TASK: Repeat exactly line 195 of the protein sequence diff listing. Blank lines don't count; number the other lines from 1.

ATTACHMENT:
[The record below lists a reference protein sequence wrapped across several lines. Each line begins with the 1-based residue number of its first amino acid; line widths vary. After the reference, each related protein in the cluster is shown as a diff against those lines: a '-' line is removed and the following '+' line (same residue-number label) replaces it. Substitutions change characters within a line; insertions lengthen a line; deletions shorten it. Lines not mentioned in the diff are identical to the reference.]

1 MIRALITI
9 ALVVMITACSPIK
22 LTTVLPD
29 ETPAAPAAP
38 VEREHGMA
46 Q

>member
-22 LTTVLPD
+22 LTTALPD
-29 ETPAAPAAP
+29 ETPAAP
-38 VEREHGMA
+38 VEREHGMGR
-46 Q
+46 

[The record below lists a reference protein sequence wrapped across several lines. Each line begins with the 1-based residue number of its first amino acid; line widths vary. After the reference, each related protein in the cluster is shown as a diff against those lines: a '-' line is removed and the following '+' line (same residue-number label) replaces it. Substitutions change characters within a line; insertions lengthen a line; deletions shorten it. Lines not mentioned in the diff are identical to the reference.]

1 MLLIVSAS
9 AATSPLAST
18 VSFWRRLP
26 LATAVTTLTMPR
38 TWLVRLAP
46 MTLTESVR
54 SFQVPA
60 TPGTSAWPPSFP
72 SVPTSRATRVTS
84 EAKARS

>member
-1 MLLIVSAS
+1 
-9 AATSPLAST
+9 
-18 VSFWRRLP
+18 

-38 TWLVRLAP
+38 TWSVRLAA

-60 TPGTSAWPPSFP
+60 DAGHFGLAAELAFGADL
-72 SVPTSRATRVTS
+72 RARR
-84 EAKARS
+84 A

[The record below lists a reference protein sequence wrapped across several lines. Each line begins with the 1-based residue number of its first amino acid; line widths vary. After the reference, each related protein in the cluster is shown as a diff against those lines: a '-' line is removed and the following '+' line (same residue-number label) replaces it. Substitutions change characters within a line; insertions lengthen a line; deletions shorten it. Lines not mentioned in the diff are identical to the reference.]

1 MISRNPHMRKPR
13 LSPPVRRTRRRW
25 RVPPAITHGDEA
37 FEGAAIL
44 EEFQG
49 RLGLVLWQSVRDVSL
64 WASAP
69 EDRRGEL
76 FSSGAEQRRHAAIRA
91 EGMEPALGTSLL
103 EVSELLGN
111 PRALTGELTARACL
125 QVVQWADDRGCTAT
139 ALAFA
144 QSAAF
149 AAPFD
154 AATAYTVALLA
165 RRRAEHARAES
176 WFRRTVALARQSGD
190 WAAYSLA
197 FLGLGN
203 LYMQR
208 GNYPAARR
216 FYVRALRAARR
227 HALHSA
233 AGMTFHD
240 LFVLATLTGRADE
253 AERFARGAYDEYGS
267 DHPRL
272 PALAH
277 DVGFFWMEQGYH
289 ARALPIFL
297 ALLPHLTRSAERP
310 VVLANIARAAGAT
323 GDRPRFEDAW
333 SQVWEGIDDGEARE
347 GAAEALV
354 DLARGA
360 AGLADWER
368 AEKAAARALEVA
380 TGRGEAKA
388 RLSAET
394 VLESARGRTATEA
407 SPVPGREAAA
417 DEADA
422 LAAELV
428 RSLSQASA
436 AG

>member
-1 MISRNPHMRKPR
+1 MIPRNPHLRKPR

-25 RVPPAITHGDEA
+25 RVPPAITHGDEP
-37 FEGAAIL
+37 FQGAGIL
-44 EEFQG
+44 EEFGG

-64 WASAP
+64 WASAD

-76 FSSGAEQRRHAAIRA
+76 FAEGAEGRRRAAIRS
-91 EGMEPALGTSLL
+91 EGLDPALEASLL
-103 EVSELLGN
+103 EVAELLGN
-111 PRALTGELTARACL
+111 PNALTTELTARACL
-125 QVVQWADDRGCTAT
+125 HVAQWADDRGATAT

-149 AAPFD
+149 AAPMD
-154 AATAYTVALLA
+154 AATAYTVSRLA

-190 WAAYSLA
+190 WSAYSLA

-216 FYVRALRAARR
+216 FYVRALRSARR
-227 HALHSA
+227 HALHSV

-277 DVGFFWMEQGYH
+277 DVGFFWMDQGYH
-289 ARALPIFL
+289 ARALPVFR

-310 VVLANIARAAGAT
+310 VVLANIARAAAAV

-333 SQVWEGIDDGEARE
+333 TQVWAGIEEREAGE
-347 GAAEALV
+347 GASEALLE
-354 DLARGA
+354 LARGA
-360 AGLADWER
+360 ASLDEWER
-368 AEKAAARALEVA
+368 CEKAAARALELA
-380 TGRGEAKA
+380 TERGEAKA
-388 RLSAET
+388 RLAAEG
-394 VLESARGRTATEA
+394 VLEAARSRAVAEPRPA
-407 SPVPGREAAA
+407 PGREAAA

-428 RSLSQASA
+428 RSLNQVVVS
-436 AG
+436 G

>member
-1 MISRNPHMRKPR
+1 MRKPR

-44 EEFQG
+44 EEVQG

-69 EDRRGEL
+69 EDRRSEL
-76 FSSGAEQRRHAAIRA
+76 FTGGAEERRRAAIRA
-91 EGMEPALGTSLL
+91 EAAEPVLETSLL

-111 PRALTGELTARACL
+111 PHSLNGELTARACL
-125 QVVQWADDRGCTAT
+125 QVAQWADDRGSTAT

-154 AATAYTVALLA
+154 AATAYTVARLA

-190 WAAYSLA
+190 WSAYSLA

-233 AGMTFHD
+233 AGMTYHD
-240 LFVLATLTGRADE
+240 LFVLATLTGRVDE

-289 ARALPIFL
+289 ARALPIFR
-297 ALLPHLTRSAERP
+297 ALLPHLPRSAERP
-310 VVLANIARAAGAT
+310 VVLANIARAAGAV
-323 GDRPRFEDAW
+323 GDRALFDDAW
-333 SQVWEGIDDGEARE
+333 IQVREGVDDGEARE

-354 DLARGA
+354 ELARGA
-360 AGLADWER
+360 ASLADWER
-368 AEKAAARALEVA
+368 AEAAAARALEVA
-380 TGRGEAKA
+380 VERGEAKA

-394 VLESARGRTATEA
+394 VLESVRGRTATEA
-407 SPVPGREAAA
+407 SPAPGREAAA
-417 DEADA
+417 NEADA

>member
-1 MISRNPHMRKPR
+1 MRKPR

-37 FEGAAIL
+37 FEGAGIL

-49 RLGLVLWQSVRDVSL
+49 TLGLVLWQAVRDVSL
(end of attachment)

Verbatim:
+407 SPAPGREAAA